A court in Morbi on Saturday rejected the bail applications of seven people arrested in connection with the collapse of a suspension bridge in Morbi town of Gujarat, in which 135 people were killed.
The court of principal sessions judge PC Joshi refused to grant bail to the seven accused, including two managers of Oreva Group, the company which was given the contract for operation and maintenance of the bridge.
The British-era bridge on Machchhu river collapsed on October 30, 2022, days after it was reopened following repairs.
Jaysukh Patel, the managing director of Oreva Group, had surrendered before a court here on February 1 before his arrest.
The Morbi police had last week filed a chargesheet in the case, in which 10 persons have been arrested so far, including Mr Patel.
The other nine arrested persons include two managers of the firm, two ticket-booking clerks, three security guards and two sub-contractors who were engaged for the repair works by Oreva Group.
The bail pleas of these nine persons were rejected earlier by the Gujarat High Court and sessions court. Except the two sub-contractors, the other seven once again approached court for bail on Thursday.
Earlier, a special investigation team (SIT), which was formed by the state government to probe the collapse, had cited several lapses on the part of the firm.
Nearly 250 persons were on the hanging bridge, a popular tourist site, when it caved in.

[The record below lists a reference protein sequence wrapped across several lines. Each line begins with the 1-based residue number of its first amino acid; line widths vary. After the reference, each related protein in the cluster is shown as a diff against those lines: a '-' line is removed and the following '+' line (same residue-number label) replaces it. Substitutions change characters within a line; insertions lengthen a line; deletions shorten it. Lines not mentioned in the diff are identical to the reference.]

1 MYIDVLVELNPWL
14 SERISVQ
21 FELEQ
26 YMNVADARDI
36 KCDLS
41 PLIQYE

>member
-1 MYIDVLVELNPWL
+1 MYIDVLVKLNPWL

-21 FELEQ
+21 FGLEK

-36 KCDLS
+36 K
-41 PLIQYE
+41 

According to the SIT, the lapses included lack of restriction on the number of persons accessing the bridge and no curb on sale of tickets, which led to unrestricted movement on the structure, and carrying out repairs without consulting experts.
The probe had revealed the new metal flooring done by the firm had increased the weight of the structure and it had failed to change the rusted cables on which the entire bridge was hanging.
Apart from this, the contractors hired by Mr Patel's firm were not qualified to carry out such repair and renovation work, the SIT stated.
The probe report also revealed the Oreva Group did not hire any expert agency to assess the load-bearing capacity of the carriageway before throwing it open to the public after repair and renovation work.
The prosecution had earlier informed the lower court that the firm had sold 3,165 tickets on the day of the collapse alone and there was no coordination between ticket booking offices on both sides of the bridge.
All 10 accused, including Jaysukh Patel, have been charged under the Indian Penal Code sections 304 (culpable homicide not amounting to murder), 308 (attempt to commit culpable homicide), 336 (act which endangers human life), 337 (causing hurt to any person by doing any rash or negligent act) and 338 (causing grievous hurt by doing rash or negligent act).
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